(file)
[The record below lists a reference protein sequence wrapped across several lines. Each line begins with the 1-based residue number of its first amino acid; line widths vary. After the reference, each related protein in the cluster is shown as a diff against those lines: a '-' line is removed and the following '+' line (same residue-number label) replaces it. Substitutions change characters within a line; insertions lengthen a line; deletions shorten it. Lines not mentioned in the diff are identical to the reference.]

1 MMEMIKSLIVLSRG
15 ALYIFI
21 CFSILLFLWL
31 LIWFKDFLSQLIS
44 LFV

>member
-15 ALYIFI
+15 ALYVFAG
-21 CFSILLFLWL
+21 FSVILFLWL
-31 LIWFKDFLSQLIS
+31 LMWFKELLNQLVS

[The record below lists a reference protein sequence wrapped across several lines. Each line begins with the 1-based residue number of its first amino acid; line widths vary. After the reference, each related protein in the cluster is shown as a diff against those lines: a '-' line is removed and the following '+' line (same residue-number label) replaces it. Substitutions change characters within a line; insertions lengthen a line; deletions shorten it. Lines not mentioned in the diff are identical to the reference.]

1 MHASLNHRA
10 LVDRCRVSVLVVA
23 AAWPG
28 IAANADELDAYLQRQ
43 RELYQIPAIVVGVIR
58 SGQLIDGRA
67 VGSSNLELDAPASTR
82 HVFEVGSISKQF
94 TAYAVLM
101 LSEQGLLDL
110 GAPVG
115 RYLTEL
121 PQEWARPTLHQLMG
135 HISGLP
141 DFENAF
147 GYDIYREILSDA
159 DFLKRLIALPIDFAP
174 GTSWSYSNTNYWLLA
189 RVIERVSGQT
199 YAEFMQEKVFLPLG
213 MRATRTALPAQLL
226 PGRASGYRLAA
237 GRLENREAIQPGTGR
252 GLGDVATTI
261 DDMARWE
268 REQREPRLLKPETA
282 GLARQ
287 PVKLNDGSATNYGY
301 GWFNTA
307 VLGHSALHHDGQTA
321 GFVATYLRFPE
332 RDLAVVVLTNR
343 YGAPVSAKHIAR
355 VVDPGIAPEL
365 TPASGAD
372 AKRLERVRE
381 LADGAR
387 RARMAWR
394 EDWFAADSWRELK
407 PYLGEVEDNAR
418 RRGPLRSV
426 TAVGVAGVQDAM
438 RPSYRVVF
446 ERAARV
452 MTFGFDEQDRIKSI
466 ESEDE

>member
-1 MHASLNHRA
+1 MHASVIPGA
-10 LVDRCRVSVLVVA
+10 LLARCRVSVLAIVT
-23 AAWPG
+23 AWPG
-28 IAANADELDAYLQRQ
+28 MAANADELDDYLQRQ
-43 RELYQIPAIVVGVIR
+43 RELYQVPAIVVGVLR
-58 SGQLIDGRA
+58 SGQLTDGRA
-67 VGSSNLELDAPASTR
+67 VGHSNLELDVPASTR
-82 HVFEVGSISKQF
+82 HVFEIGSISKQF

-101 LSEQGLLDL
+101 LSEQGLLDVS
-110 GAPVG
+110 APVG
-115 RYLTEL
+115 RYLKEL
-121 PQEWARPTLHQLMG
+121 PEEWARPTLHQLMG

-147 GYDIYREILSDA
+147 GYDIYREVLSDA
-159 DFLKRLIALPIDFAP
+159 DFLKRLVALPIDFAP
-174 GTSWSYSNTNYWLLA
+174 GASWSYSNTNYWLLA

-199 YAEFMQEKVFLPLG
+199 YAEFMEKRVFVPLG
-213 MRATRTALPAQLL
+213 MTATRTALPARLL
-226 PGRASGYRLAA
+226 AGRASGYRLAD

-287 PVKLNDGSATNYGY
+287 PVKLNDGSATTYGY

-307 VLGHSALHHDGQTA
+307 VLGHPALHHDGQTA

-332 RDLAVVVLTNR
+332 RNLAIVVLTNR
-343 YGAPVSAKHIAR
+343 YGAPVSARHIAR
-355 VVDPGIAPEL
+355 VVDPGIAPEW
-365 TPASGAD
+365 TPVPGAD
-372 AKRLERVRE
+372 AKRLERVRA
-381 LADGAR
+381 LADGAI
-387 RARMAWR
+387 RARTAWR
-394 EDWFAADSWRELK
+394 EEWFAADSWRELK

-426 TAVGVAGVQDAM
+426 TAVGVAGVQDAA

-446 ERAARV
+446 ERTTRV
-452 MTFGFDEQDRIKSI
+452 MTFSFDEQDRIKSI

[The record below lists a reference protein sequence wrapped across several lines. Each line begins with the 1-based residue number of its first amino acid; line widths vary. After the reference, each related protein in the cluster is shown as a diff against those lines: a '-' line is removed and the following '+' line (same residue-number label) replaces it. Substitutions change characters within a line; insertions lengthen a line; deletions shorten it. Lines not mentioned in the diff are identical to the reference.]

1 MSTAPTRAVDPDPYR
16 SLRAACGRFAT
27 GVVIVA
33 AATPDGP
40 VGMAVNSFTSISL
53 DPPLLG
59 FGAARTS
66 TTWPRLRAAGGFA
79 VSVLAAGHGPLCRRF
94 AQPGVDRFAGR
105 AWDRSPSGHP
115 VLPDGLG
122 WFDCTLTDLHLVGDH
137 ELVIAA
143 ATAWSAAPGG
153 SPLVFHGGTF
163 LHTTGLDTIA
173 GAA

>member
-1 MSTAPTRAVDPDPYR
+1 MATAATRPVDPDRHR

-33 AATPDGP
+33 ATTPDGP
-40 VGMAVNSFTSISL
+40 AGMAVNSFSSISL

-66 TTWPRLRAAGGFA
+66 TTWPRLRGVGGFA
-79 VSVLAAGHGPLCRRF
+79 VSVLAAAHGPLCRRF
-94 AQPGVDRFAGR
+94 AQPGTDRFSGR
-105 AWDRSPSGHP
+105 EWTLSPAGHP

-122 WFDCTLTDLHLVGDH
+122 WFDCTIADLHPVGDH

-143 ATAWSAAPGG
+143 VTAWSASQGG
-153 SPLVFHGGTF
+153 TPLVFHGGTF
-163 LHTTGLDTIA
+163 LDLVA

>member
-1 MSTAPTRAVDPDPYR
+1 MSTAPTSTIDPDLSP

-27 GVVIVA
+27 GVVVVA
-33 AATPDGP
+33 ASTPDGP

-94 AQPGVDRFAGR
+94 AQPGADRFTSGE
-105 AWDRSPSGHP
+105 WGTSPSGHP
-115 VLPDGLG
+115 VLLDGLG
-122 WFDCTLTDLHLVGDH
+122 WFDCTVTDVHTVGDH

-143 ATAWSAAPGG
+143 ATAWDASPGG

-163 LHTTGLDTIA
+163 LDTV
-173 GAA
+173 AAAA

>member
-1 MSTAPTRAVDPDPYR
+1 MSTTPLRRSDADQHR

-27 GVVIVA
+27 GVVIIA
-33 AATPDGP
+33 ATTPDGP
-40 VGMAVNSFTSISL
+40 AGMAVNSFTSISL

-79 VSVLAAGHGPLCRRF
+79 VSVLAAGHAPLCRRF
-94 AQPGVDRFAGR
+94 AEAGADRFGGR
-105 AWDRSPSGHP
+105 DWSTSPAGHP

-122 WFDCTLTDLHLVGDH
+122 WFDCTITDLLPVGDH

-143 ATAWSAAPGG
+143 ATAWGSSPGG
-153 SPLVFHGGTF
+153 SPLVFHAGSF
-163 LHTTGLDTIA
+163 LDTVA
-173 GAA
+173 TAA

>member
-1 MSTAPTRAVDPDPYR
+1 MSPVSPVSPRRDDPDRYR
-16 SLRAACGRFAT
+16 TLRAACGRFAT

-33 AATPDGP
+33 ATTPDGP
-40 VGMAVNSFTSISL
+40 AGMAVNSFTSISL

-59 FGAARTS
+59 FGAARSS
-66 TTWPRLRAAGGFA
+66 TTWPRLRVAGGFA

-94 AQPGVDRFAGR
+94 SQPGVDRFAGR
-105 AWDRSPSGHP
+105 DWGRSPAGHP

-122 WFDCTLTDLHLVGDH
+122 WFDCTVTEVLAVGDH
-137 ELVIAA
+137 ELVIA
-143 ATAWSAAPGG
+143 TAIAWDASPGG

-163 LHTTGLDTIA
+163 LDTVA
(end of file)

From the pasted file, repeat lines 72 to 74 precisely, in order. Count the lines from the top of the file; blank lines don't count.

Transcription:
-58 SGQLIDGRA
+58 SGQLTDGRA
-67 VGSSNLELDAPASTR